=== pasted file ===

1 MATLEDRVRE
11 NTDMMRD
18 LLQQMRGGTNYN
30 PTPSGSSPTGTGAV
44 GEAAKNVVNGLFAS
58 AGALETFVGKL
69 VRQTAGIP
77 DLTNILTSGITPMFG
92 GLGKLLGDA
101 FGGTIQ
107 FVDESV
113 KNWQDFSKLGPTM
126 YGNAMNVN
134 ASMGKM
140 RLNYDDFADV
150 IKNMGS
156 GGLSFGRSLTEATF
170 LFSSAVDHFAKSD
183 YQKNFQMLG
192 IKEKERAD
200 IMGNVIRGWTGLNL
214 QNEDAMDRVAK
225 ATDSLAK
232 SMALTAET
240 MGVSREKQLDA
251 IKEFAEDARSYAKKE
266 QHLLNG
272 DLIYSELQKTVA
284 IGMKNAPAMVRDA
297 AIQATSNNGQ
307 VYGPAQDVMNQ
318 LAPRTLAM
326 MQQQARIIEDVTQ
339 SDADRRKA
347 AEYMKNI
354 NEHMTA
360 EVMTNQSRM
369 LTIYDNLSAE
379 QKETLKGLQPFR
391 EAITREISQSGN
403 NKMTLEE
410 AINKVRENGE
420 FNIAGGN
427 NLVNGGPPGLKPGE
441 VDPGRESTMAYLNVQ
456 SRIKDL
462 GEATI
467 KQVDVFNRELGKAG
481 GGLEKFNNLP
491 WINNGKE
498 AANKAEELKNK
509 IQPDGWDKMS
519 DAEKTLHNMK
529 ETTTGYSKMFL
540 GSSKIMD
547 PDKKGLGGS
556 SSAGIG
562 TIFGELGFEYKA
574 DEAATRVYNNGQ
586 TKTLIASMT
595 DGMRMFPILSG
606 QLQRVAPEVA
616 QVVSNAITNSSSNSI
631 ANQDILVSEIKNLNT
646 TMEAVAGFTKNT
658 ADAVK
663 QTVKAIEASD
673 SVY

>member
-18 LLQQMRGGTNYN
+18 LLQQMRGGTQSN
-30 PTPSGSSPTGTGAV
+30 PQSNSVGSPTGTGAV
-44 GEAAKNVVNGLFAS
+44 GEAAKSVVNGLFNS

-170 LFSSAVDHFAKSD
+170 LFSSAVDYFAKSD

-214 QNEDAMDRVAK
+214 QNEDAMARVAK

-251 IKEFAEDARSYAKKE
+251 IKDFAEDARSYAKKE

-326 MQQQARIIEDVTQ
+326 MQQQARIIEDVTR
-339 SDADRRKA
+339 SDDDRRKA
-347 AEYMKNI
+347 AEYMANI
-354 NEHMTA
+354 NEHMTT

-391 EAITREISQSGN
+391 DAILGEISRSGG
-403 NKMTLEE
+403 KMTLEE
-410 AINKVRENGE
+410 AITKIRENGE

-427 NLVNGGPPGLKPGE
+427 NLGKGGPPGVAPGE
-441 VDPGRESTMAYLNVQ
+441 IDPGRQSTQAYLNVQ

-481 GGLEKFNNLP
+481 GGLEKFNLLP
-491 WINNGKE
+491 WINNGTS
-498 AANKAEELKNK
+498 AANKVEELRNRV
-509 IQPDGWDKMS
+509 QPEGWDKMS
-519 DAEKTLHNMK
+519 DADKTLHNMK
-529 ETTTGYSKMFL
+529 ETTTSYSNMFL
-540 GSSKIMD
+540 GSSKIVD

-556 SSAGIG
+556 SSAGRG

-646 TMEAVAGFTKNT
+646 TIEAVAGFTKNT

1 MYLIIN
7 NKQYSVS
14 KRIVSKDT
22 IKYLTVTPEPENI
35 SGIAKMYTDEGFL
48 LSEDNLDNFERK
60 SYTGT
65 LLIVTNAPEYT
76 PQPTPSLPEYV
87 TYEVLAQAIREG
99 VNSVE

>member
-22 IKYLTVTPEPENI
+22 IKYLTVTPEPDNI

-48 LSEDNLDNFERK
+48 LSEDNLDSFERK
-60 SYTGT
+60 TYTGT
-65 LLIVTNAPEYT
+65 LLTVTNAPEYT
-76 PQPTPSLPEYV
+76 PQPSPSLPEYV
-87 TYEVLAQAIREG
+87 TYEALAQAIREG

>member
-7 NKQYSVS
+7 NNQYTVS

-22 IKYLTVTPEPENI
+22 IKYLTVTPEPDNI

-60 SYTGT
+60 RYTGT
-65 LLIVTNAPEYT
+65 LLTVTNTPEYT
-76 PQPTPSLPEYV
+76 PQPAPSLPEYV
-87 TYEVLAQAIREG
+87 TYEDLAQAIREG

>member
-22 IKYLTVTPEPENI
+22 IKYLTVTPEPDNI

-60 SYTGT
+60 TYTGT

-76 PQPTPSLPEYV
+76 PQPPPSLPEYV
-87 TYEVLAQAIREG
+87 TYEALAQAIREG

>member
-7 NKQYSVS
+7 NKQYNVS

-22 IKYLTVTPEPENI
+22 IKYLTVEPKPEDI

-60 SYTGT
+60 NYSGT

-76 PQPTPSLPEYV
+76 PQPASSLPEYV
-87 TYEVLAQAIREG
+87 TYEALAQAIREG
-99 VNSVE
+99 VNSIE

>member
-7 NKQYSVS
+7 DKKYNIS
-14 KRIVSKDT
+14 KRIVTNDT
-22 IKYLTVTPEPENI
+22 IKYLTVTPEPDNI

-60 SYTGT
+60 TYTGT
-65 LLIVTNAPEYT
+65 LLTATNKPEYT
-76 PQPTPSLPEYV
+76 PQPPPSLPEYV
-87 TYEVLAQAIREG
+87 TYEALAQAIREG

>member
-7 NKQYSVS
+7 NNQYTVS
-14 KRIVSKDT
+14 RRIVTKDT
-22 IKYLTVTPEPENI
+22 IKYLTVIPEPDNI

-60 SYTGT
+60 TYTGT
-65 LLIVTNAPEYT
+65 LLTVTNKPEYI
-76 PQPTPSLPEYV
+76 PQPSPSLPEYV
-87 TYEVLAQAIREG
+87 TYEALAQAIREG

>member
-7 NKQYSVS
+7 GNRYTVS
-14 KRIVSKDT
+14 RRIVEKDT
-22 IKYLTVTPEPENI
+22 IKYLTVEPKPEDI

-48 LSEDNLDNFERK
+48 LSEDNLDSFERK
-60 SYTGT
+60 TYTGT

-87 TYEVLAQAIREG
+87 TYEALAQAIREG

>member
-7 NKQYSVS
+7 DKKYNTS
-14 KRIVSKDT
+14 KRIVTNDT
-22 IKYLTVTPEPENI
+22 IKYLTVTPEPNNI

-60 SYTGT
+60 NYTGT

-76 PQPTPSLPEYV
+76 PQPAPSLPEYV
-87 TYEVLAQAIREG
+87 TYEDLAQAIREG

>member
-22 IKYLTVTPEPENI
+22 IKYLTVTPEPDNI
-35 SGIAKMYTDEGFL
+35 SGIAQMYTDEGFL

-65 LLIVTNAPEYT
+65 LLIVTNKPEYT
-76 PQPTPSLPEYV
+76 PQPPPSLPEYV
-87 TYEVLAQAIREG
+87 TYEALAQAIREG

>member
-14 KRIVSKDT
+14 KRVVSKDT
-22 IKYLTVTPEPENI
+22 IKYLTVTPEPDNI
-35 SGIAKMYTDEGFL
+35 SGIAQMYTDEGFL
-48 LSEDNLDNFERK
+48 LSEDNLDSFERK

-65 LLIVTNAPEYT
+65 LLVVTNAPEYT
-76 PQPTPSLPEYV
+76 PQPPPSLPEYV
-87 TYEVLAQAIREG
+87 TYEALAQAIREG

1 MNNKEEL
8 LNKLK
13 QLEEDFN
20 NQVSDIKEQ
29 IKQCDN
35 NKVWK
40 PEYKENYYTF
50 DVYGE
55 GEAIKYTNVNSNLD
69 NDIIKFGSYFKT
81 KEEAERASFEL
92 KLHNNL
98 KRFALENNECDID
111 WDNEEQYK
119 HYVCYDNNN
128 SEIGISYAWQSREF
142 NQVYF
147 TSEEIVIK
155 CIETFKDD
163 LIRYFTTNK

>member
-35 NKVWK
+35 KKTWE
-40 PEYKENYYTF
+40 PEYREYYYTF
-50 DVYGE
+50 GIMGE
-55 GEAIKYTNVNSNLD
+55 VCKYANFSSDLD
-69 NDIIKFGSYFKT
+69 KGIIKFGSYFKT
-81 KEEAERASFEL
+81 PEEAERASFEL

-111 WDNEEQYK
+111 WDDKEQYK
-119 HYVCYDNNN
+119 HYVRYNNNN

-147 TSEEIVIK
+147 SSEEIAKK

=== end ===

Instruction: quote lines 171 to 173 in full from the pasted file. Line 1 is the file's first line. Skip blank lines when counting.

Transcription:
-76 PQPTPSLPEYV
+76 PQPASSLPEYV
-87 TYEVLAQAIREG